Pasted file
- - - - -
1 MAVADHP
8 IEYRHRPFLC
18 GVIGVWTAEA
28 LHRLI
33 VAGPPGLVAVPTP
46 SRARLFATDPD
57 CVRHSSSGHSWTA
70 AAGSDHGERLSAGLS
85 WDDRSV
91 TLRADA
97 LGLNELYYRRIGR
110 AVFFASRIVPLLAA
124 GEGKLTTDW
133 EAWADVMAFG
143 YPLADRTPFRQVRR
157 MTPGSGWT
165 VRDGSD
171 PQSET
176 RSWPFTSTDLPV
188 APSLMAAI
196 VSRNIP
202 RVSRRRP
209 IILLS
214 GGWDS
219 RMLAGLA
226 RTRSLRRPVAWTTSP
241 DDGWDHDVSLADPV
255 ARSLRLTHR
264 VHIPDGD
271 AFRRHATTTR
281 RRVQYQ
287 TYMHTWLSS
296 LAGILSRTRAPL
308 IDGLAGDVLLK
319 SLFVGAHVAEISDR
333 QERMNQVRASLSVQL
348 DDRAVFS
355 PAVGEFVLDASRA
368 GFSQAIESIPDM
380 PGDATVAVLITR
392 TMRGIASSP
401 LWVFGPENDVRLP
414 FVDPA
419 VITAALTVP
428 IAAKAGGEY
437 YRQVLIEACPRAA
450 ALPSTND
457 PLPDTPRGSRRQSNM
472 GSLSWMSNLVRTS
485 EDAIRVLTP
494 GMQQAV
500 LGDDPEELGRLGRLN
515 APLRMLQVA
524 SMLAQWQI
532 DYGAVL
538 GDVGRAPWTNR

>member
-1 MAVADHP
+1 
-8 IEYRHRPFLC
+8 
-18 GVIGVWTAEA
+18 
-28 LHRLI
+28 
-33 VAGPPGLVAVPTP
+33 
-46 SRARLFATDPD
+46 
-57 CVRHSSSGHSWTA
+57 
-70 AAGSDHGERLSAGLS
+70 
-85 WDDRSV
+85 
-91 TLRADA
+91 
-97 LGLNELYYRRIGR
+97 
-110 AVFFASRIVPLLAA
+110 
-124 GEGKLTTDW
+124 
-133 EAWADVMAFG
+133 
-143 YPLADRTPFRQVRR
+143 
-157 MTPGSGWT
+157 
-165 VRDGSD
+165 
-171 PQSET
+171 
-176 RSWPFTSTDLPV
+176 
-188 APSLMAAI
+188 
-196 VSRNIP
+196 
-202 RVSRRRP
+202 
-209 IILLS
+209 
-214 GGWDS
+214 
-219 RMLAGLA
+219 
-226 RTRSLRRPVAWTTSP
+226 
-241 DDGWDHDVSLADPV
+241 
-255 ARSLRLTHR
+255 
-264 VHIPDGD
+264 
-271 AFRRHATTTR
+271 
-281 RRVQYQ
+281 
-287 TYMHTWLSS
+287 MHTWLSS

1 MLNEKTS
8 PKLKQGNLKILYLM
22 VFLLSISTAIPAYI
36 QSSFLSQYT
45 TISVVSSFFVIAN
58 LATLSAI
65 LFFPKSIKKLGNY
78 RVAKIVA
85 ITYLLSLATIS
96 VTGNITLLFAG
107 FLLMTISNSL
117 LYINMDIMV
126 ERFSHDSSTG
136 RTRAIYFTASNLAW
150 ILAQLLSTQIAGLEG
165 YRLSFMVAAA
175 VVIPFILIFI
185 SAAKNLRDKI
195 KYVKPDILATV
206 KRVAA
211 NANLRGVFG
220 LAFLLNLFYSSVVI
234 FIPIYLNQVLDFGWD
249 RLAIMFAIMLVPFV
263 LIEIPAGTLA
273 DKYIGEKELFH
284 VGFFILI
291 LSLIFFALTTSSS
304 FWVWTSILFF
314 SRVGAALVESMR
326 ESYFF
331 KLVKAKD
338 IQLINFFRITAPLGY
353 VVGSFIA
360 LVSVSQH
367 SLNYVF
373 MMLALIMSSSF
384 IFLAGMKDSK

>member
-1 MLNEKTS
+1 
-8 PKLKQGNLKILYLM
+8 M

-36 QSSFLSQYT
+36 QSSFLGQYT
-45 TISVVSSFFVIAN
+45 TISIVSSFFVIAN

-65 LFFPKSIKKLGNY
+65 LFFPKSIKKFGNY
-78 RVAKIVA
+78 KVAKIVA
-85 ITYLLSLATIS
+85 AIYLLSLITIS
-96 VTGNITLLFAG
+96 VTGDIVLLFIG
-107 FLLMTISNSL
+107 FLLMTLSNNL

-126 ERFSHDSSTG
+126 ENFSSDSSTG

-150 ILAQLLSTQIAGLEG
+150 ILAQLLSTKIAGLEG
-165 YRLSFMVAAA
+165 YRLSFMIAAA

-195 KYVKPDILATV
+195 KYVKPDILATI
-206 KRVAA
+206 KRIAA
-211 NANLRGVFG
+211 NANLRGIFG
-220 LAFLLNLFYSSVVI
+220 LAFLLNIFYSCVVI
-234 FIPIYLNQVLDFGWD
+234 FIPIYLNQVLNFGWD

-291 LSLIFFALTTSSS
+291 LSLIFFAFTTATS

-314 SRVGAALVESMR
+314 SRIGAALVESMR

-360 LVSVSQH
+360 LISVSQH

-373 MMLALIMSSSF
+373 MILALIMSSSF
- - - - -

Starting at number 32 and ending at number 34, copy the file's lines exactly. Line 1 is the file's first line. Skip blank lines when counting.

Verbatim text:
287 TYMHTWLSS
296 LAGILSRTRAPL
308 IDGLAGDVLLK